Transition Assessment Recommendations

One of the most frequent questions I receive from professionals is: “What assessments to I give to a kid?” While we may want a “One Ring” solution, the truth is that there are a variety of assessments that cover different areas. Some are better than others, and some are better for specific disabilities. Below are some of my personal recommendations. This is not an exhaustive list, nor is it perfect. The real trick (covered in later posts) will be interpreting these assessments and integrating them into a transition plan and IEP. But hopefully these can act as a starting guide when selecting assessments.

Mild/Moderate Disabilities

  • Review and renew formal assessments, if necessary
    • Cognitive (WJ-IV COG, WAIS-IV)
      • Most colleges and universities won’t accept other cognitive assessments
    • Academic (WJ-IV ACH, K-TEA 3, etc.)
      • Following testing guidelines. K-TEA 3 requires a masters degree to administer and interpret
    • Adaptive (Vineland, BASC)
      • Vineland is considered much more valid than the small adaptive measures on BASC
  • AIR or ARC Self-Determination Scale
    • ARC is more comprehensive but AIR is far easier to score. Both require a good deal of familiarity to interpret for the purpose of creating transition plans.
  • Future Planning Inventory
    • Free to use and comes with teacher, parent, and student forms. Great first step and reevaluation/triennial evaluation tool.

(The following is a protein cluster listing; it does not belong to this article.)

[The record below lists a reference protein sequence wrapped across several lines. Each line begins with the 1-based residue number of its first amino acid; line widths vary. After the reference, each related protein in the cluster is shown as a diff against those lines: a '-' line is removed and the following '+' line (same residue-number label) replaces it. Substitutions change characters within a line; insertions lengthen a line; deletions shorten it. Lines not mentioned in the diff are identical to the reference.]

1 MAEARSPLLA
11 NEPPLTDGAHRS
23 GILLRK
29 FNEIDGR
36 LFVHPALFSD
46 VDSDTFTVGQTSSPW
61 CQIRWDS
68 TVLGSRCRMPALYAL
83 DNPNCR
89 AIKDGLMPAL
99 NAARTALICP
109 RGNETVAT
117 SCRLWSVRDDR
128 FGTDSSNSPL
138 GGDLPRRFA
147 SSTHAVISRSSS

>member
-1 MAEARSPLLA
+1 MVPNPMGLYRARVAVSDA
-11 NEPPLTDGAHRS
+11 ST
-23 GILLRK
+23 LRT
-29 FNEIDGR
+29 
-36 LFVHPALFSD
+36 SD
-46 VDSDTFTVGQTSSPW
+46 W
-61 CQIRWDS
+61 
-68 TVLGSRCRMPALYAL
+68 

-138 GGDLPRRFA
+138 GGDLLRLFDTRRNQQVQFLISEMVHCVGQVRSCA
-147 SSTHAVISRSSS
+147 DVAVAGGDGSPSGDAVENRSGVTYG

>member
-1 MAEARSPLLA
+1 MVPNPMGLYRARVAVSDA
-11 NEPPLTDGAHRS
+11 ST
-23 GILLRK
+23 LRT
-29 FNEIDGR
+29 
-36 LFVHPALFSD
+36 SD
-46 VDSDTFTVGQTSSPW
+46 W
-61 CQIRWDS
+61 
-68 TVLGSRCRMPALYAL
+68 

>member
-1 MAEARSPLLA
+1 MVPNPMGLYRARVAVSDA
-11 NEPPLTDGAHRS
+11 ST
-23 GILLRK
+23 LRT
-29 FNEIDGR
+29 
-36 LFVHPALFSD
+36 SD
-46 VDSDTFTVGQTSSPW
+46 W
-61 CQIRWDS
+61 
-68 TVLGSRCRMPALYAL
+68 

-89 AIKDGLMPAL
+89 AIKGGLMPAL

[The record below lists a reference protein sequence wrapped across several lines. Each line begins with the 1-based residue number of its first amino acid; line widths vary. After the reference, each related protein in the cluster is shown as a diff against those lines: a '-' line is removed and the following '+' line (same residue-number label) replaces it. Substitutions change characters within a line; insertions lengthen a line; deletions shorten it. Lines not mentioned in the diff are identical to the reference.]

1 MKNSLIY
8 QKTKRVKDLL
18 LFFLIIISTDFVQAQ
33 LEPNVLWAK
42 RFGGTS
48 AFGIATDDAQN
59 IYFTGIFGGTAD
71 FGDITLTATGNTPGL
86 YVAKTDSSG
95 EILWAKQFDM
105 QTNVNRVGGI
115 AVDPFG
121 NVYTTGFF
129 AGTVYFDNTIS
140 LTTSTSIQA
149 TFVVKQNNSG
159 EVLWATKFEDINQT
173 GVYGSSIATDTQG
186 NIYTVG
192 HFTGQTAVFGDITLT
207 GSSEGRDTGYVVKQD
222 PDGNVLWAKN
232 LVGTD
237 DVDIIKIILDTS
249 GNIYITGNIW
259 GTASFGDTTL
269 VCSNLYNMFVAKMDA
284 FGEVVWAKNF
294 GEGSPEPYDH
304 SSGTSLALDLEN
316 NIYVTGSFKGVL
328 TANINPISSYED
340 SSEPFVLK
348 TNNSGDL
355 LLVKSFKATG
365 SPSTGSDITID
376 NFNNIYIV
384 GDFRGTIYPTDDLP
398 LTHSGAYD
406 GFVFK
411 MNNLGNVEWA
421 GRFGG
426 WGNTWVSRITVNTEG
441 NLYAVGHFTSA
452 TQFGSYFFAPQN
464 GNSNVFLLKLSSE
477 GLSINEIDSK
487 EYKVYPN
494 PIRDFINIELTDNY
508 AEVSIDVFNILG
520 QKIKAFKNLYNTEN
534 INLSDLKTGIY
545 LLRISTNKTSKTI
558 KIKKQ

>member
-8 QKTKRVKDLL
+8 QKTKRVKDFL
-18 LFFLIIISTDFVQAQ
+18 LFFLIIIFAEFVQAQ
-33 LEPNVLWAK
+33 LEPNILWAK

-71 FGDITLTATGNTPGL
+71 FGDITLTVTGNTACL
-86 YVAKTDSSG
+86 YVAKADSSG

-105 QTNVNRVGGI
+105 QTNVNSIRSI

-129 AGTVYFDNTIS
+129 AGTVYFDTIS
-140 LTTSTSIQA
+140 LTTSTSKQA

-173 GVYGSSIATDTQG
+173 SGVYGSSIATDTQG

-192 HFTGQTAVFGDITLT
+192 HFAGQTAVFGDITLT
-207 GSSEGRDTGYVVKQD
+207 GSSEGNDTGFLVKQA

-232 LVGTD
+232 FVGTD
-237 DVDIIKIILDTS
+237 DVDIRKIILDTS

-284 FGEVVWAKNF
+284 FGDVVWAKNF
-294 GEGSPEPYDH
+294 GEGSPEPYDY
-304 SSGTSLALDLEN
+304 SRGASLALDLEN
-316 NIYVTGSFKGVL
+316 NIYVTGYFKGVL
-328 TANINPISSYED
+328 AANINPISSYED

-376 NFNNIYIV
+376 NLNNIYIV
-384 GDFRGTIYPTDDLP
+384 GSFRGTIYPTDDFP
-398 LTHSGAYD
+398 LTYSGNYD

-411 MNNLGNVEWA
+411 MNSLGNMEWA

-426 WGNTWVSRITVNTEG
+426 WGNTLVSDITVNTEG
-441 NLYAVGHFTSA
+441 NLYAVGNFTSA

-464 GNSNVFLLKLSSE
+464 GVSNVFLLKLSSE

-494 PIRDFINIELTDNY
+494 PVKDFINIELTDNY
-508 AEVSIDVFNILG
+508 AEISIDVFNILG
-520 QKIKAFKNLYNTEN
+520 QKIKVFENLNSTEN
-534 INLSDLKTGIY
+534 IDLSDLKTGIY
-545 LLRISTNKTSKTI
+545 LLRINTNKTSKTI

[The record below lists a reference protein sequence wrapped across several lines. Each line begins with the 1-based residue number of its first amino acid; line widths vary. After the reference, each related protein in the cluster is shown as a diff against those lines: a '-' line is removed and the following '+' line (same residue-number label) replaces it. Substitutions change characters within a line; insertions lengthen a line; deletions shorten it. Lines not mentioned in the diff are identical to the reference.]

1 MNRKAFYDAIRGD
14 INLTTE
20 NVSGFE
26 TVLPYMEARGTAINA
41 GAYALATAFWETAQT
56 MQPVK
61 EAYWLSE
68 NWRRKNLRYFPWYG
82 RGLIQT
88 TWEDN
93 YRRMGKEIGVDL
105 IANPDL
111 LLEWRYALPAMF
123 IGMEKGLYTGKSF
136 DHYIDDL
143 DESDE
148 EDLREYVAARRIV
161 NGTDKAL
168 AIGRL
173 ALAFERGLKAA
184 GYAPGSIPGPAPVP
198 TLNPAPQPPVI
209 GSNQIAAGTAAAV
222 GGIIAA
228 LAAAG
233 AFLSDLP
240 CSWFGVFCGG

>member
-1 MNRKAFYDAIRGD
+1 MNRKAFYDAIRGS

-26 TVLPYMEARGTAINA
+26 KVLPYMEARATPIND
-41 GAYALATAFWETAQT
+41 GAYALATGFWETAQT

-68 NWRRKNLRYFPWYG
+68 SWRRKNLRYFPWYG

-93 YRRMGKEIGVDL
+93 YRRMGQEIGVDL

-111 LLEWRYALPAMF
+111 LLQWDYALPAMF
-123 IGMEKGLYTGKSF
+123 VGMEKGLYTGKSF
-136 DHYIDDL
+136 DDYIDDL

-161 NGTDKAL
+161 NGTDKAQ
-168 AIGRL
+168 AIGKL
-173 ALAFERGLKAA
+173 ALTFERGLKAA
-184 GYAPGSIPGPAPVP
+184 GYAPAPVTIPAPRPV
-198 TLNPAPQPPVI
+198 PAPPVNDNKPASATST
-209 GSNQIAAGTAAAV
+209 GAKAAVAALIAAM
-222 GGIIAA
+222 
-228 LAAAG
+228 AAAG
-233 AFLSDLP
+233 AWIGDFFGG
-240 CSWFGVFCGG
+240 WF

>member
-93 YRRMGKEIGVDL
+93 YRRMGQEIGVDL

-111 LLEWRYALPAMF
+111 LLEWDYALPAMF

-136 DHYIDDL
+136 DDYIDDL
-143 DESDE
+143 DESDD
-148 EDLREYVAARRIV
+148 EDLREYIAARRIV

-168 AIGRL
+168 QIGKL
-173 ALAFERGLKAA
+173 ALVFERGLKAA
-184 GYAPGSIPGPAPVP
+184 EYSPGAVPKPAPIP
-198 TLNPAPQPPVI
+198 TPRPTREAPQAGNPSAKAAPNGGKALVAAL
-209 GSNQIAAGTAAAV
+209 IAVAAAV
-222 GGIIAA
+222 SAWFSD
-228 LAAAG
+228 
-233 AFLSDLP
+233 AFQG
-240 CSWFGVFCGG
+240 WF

• Personal Preference Indicator
    • Great for students with moderate support needs. A bit out dated but easy to create your own version for personal or district use. I suggest making teacher/parent and student forms. This is also a great way to design instruction.
  • ME! Scale
    • Great for bellringer and first week of school activities.
  • Transition Planning Inventory, 3rd Edition (TPI-3)
    • Robust assessment that looks at several domains. While a great tool, it does cost money for the kit and protocols, meaning a lot of school districts are hesitant to use it. For that reason, I would only use it for students with moderate support needs where transition readiness is a high priority for parents.
  • Transition to Work Inventory (TWI)
    • Same as the above, but the focus is more on employment readiness than other domains.
  • Child and Adolescent Trauma Screen (CATS)
    • Trauma screening is important, since kids with developmental disabilities are far more likely to experience trauma than their peers. This screener helps you know if trauma may be a factor as you plan for the future, and if there are steps that need to be part of the transition planning and service process.
  • All assessments should include parent and student (if available and applicable) forms. Parents are equal members of the IEP team; therefore, they should not be left out of the assessment process.

Emotional/Behavioral Disability

  • All of the same recommendations for Mild/Moderate still apply.
  • Update observations and Positive Behavior Intervention and Support Plan
    • Be sure to include sections on home and community support.
  • Behavior Assessment System for Children, 3rd Edition (BASC-3)
    • Include two teachers, parent, and student (self) forms